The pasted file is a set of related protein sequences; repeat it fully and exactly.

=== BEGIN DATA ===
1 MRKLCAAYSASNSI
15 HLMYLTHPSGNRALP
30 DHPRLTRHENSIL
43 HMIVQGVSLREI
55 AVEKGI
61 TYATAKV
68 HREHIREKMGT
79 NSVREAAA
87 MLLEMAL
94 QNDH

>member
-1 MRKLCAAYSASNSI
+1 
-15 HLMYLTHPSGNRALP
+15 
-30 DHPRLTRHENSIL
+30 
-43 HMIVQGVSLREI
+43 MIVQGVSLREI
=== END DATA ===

1 MRKLCAAYSASNSI
15 HLMYLTHPSGNRALP
30 DHPRLTRHENSIL
43 HMIVQGVSLREI
55 AVEKGI
61 TYATAKV
68 HREHIREKMGT
79 NSVREAAA
87 MLLEMAL
94 QNDH

>member
-1 MRKLCAAYSASNSI
+1 
-15 HLMYLTHPSGNRALP
+15 
-30 DHPRLTRHENSIL
+30 
-43 HMIVQGVSLREI
+43 MIVQGVSLREI